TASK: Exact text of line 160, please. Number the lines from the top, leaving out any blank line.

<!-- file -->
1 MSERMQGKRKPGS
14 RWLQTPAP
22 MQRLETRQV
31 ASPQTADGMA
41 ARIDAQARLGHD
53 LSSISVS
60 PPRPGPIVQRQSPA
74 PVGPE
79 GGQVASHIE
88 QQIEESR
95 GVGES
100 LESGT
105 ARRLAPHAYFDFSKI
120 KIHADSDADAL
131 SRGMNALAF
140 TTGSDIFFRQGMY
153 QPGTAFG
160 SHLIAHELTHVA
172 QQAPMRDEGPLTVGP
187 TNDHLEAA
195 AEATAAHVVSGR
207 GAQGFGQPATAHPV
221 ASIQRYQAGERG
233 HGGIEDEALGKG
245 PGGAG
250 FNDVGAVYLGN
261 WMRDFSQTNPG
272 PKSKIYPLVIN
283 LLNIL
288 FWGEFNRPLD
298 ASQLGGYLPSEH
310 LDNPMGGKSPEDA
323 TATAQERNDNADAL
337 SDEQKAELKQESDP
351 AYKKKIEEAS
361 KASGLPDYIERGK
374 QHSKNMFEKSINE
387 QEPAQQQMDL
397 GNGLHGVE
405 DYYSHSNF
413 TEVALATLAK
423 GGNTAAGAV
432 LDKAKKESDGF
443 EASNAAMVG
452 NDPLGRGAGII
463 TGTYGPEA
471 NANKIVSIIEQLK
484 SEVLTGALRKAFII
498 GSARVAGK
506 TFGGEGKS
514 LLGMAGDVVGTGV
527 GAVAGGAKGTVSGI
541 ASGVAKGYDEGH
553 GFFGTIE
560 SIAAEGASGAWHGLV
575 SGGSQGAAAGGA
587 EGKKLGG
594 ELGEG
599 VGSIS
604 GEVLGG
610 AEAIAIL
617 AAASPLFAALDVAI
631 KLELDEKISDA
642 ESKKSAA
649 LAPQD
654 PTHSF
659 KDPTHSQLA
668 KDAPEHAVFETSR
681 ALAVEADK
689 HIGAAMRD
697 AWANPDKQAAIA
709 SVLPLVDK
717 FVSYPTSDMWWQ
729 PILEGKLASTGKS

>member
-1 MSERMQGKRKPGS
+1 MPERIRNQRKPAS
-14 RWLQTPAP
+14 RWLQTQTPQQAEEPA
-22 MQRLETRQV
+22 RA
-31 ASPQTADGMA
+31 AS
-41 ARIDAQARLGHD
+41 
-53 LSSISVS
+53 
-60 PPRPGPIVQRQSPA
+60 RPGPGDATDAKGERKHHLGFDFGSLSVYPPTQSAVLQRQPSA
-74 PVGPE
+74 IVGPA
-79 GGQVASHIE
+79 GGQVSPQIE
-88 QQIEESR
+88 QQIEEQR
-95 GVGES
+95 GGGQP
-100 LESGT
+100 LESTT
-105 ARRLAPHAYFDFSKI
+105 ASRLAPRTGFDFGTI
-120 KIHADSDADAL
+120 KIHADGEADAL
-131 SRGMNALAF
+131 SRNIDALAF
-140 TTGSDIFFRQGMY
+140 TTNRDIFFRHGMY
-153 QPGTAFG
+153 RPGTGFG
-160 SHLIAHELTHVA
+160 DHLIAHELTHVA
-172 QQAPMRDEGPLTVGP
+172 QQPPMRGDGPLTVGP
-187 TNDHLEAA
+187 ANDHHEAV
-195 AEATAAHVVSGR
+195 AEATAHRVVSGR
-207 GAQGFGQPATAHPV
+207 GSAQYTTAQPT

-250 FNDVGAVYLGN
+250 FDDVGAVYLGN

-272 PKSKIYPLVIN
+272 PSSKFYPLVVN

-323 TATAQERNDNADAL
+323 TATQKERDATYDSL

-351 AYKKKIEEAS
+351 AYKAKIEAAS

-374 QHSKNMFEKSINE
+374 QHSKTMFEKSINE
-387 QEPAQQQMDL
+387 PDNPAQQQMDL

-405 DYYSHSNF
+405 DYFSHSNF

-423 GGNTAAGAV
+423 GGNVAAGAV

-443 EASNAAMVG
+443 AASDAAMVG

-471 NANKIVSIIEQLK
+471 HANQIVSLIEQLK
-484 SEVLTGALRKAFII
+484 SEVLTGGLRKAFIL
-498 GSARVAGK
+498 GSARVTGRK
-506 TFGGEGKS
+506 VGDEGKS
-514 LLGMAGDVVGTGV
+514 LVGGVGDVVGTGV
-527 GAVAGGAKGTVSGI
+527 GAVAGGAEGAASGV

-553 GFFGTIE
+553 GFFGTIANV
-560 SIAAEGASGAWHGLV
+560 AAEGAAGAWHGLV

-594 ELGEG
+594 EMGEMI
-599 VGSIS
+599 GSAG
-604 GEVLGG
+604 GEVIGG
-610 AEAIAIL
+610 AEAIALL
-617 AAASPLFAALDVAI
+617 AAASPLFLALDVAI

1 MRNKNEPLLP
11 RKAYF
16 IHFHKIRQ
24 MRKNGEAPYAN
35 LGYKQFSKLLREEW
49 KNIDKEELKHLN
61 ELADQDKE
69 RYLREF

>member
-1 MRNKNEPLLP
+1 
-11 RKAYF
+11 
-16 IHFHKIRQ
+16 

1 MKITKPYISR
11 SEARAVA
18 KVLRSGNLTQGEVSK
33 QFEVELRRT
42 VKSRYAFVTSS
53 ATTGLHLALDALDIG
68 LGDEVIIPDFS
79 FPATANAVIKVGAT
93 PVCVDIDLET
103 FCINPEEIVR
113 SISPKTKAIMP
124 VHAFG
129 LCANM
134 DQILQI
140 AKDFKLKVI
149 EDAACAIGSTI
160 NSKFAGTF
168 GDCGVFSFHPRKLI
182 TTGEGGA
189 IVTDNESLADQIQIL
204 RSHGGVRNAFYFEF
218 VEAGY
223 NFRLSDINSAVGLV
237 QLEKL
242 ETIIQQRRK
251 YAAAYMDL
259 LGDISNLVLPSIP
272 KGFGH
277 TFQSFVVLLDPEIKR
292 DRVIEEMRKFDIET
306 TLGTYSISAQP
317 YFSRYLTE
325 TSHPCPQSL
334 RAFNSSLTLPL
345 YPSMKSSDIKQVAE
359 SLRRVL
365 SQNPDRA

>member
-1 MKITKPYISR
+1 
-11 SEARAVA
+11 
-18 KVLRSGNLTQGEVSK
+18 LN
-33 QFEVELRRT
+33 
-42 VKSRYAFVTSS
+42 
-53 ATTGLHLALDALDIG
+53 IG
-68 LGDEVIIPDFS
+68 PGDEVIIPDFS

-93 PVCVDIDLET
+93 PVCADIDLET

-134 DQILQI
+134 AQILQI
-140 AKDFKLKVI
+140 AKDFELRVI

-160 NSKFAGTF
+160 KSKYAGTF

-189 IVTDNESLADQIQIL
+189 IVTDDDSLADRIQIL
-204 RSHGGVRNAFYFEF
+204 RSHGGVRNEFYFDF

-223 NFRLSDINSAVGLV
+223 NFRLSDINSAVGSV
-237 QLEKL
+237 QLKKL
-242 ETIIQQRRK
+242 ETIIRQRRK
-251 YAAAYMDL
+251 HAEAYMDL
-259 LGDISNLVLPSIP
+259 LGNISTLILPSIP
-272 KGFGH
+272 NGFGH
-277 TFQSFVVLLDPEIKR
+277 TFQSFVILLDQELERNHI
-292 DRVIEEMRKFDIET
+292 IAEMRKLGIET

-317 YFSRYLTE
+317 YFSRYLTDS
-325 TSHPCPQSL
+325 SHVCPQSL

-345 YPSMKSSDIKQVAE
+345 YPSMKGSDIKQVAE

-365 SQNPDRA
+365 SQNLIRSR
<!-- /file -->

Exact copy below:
-610 AEAIAIL